6:15 p.m. Dinner time for Corban. Peter and I usually eat too while he’s in the high chair.

6:40 p.m. More playtime and some dinner cleanup.

6:55 p.m. PJs on, some quiet play or books in the nursery, then nursing and sleep for Little Boy.

7:05 p.m. Corban is down for the night. Commence adult time to tackle to-do lists, more work, relax and prepare to do it all again tomorrow.

*The days that I get home late (after 6) from work are especially painful. Even just 20 minutes late can cut my Corban time in half for that night. Then I find myself missing him after he’s asleep. Thankfully, this grind is broken up by my strategic use of vacation days, which I’ve been sure to use spending my time 100% focused on my baby C.

Happier at Home: Marriage

Recall that last month I started reading “Happier at Home” by Gretchen Rubin, the sequel to her bestseller, “The Happiness Project.” Here’s where you can read my initial thoughts on the book and the overall concept.

October was focused on marriage. Gretchen’s mini resolutions to help intentionally bring some extra happiness to her marriage were to kiss in the morning and at night, give gold stars, make the positive argument and take driving lessons. Kind of an odd assortment, and I can’t really remember what the driving lessons had to do with marriage, but instead of rehashing the chapter let’s just skip to my thoughts.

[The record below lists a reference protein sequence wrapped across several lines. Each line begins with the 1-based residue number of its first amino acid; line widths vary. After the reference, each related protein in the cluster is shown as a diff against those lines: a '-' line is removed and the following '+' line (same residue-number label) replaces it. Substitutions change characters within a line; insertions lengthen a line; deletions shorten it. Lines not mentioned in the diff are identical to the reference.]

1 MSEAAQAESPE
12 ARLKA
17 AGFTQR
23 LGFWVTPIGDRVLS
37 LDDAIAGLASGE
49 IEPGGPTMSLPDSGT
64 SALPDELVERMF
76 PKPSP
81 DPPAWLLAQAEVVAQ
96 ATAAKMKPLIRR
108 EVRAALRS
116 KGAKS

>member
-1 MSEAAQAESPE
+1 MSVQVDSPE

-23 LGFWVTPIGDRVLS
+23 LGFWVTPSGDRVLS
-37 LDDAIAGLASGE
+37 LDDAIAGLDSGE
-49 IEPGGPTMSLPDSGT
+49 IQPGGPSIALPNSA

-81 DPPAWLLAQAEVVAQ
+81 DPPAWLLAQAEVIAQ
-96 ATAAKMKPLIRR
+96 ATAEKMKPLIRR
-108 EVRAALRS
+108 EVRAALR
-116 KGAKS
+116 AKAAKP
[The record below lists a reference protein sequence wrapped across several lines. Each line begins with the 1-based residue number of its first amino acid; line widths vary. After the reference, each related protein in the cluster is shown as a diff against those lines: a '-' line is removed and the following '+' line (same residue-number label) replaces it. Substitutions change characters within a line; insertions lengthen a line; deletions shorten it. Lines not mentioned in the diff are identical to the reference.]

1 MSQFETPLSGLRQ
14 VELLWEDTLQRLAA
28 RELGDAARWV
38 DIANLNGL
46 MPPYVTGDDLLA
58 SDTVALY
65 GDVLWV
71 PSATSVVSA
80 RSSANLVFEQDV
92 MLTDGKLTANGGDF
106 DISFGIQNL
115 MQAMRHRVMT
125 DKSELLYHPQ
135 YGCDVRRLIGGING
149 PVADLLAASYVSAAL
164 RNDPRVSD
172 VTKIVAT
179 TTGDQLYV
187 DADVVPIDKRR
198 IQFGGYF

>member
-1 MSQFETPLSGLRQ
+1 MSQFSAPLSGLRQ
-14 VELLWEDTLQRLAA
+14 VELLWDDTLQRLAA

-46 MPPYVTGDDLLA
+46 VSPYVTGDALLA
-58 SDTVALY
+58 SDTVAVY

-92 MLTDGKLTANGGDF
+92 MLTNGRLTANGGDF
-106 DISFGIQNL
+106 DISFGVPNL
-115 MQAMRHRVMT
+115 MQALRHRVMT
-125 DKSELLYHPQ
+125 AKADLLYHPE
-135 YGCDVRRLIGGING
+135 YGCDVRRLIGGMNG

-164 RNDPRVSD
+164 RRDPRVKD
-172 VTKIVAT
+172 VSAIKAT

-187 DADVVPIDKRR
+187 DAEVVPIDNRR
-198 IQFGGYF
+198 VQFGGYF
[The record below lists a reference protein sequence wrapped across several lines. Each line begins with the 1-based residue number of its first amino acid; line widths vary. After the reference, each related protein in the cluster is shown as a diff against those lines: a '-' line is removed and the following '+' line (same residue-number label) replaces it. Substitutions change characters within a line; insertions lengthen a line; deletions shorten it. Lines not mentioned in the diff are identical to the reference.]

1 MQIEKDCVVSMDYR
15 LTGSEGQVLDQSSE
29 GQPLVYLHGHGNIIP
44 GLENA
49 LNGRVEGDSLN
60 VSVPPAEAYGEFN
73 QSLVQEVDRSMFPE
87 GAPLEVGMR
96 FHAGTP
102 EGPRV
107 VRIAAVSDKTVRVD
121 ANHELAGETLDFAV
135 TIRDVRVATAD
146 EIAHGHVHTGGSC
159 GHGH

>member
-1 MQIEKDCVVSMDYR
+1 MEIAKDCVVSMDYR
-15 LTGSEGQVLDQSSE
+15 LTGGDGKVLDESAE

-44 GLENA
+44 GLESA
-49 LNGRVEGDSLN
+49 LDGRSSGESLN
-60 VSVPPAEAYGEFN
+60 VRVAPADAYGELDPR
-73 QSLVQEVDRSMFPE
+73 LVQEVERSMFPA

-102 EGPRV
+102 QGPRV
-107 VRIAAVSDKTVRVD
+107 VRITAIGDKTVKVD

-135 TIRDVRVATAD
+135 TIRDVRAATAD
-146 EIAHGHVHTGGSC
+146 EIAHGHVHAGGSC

Marriage is hard.

It’s also wonderful, beautiful, fun and absolutely worthwhile. But it’s not easy.

To be honest, I read this chapter quickly at the beginning of the month, and then promptly forgot about it until the end. I wish I hadn’t. I actually think October started off as a particularly challenging month for our marriage, not for any specific reasons, but just because. It probably would have been made easier had I put into action some of the things Gretchen did during her October. But instead, I took the easier-in-the-short-term route and didn’t hold back any of my complaints, criticisms or sarcasm from Peter whenever the mood struck. That never brings happiness.

Kiss in the morning, kiss at night

Gretchen suggests that routines and rituals are important to adults as well as children, and kissing can be a simple, yet effective, ritual to add intimacy and joy to your day. Since day one (or night one) of our marriage, I’ve made sure that I get a goodnight kiss from Peter. Even if we’re both half asleep, I still lean over for a peck. It’s one daily ritual we never, ever skip – a small gesture, but it ensures we end our days on a good note. Any ritual that involves affection is bound to bring an extra bit of happiness into your life.

Give gold stars